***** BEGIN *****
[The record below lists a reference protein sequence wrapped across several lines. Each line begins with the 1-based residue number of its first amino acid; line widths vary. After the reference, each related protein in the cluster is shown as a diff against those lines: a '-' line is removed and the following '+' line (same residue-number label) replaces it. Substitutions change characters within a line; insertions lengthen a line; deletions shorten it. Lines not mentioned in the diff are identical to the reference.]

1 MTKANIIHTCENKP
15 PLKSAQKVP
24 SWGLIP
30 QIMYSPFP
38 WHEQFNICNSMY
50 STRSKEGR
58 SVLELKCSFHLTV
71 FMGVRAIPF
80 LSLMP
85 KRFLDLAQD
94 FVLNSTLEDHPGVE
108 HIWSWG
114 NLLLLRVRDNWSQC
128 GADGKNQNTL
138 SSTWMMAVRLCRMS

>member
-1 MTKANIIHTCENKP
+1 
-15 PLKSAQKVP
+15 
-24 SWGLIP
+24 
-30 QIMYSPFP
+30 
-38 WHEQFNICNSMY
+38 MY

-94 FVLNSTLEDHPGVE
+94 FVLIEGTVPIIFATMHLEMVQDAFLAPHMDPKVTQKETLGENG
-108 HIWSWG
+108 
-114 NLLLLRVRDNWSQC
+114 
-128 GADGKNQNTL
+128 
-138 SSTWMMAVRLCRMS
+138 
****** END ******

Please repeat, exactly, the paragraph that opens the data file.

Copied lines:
[The record below lists a reference protein sequence wrapped across several lines. Each line begins with the 1-based residue number of its first amino acid; line widths vary. After the reference, each related protein in the cluster is shown as a diff against those lines: a '-' line is removed and the following '+' line (same residue-number label) replaces it. Substitutions change characters within a line; insertions lengthen a line; deletions shorten it. Lines not mentioned in the diff are identical to the reference.]